Beatrice Beecham's Ship of Shadows

Beatrice Beecham's Ship of Shadows

By:  Dave Jeffery  Completed
Language: English
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Beatrice is back to face her greatest threat since. . .well, the last time! In Cooper’s Cove a hapless team of archaeologists unleash the vengeful spirit of a 16th Century witch on the sleepy seaside town of Dorsal Finn. Hexes and curses fly as Beatrice and her friends must find out what links the appearance of this incredible foe and The Spirit of the Ocean, a super-yacht hosting the biggest celebrity charity event the town has ever seen. As the population of Dorsal Finn succumbs to witchcraft, so Beatrice must gate-crash the party with her motley-crew of friends and allies in the hope of stopping the witch's sinister plan, and save everyone from endless oblivion. . . Again. ©️ Crystal Lake Publishing

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29 Chapters
Prologue
PROLOGUEThe girl stood on the prow of the galleon, thick ropes binding her wrists, her hands limp and white against the black material of her heavy skirts. Her mouth moved but the sound that came forth was as restrained as her limbs; hushed whispers that cracked and wavered as they passed over parched lips. Wide eyes stared out across the bay, where the rolling blue waters of the Atlantic Ocean rose and fell like the folds of a great bed sheet aired in the sweet, spring breeze.Her position was precarious but her resolve was steadfast. The sea breeze tousled her hair—turning it into ebony tendrils—and the face beneath was as pale as candle-wax, marred only by a splash of strawberry beneath her right eye where a birthmark lay like a livid isle in the blanched skin of her cheeks. There was a smile on her lips, as though she knew things that others did not, yet there was no fear.Behind the girl, the ship’s crew were a jeering mob, faces twisted in hate, and their cries of malice rose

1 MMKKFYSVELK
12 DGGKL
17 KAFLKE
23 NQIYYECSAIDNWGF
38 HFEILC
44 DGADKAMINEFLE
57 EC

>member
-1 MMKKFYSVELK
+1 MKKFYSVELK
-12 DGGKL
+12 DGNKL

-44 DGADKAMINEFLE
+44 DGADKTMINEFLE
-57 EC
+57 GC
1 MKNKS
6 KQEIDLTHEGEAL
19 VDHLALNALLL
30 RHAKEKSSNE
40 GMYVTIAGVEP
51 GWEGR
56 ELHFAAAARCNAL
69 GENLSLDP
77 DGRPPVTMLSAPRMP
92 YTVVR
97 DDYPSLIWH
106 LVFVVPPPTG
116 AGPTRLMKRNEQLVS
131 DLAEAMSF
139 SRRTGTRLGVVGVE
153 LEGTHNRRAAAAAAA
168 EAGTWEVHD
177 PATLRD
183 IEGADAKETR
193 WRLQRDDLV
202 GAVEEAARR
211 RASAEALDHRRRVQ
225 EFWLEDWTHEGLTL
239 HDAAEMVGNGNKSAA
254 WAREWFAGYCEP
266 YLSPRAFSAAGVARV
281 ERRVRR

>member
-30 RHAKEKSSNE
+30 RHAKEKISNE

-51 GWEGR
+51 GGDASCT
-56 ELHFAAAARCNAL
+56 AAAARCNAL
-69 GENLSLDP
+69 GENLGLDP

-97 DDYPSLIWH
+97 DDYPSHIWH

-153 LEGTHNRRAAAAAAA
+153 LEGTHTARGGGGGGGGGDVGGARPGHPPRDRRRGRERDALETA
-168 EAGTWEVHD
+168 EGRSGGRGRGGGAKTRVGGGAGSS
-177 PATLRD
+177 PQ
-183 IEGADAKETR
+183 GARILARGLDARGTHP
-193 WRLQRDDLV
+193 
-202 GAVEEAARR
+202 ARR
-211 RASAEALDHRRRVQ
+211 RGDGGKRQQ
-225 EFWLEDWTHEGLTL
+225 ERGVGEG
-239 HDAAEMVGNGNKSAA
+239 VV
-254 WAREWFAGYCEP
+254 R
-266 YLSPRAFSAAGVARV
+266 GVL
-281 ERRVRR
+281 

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Chapter One
CHAPTER ONEThe boy runs headlong across the beach. There is the sound of music on the air, The Beatles are singing a song about a walrus and an egg-man, and it drifts from the promenade above, turned tinny by the transistor radio. The gulls are also demanding attention, wheeling overhead as wind currents determine their path across the flat grey sky.Then there is the ocean, it sucks and slurps on the pebbles and shale, a drawn out hiss marking its advance and retreat.All of these things are secondary to the boy’s sobs. They are the sounds of grief, the sound of loss. His heart is a stone in his chest, his throat raw with the screams of despair at the recent, awful news that has been brought to their door by a coastguard whose face was ashen with shock.His father is dead. The man he looked up to, the man who kept him safe, made him laugh with terrible jokes, now gone claimed by the sea. The breeze hits his face, his eyes are already blurred with tears but now they are stinging